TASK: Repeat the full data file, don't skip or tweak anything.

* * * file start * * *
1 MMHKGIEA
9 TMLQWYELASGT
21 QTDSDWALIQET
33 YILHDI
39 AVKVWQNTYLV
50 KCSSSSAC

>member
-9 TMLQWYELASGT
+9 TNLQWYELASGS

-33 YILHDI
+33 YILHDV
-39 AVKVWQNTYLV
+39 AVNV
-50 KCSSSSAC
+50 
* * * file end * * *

1 MMHKGIEA
9 TMLQWYELASGT
21 QTDSDWALIQET
33 YILHDI
39 AVKVWQNTYLV
50 KCSSSSAC

>member
-9 TMLQWYELASGT
+9 TNLQWYELASGS

-33 YILHDI
+33 YILHDV
-39 AVKVWQNTYLV
+39 AVNV
-50 KCSSSSAC
+50 